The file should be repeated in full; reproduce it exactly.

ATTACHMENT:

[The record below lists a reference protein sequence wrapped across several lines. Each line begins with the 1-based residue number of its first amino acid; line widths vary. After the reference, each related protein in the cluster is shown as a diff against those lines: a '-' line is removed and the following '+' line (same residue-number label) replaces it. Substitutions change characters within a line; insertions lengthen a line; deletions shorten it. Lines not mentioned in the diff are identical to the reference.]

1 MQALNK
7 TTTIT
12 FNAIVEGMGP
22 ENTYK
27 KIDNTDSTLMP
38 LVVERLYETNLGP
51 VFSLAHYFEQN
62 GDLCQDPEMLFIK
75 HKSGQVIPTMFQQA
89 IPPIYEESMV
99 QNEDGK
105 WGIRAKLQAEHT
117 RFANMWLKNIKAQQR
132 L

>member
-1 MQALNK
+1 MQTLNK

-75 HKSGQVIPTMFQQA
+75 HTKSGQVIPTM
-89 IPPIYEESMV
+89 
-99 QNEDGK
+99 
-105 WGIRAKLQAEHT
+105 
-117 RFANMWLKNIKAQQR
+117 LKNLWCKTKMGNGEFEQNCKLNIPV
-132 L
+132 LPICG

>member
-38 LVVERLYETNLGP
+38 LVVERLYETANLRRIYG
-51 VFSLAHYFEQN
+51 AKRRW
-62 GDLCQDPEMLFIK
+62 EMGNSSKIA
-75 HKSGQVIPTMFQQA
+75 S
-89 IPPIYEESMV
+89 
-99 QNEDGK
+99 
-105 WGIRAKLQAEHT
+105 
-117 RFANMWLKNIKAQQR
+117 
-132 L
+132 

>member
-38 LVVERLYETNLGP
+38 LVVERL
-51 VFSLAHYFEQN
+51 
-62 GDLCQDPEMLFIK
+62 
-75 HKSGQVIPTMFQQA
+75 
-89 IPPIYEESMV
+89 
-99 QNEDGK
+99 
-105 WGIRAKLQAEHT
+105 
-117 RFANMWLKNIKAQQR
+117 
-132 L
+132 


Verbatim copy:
[The record below lists a reference protein sequence wrapped across several lines. Each line begins with the 1-based residue number of its first amino acid; line widths vary. After the reference, each related protein in the cluster is shown as a diff against those lines: a '-' line is removed and the following '+' line (same residue-number label) replaces it. Substitutions change characters within a line; insertions lengthen a line; deletions shorten it. Lines not mentioned in the diff are identical to the reference.]

1 MQALNK
7 TTTIT
12 FNAIVEGMGP
22 ENTYK
27 KIDNTDSTLMP
38 LVVERLYETNLGP
51 VFSLAHYFEQN
62 GDLCQDPEMLFIK
75 HKSGQVIPTMFQQA
89 IPPIYEESMV
99 QNEDGK
105 WGIRAKLQAEHT
117 RFANMWLKNIKAQQR
132 L

>member
-1 MQALNK
+1 MQTLNK

-75 HKSGQVIPTMFQQA
+75 HTKSGQVIPTM
-89 IPPIYEESMV
+89 
-99 QNEDGK
+99 
-105 WGIRAKLQAEHT
+105 
-117 RFANMWLKNIKAQQR
+117 LKNLWCKTKMGNGEFEQNCKLNIPV
-132 L
+132 LPICG

>member
-38 LVVERLYETNLGP
+38 LVVERLYETANLRRIYG
-51 VFSLAHYFEQN
+51 AKRRW
-62 GDLCQDPEMLFIK
+62 EMGNSSKIA
-75 HKSGQVIPTMFQQA
+75 S
-89 IPPIYEESMV
+89 
-99 QNEDGK
+99 
-105 WGIRAKLQAEHT
+105 
-117 RFANMWLKNIKAQQR
+117 
-132 L
+132 

>member
-38 LVVERLYETNLGP
+38 LVVERL
-51 VFSLAHYFEQN
+51 
-62 GDLCQDPEMLFIK
+62 
-75 HKSGQVIPTMFQQA
+75 
-89 IPPIYEESMV
+89 
-99 QNEDGK
+99 
-105 WGIRAKLQAEHT
+105 
-117 RFANMWLKNIKAQQR
+117 
-132 L
+132 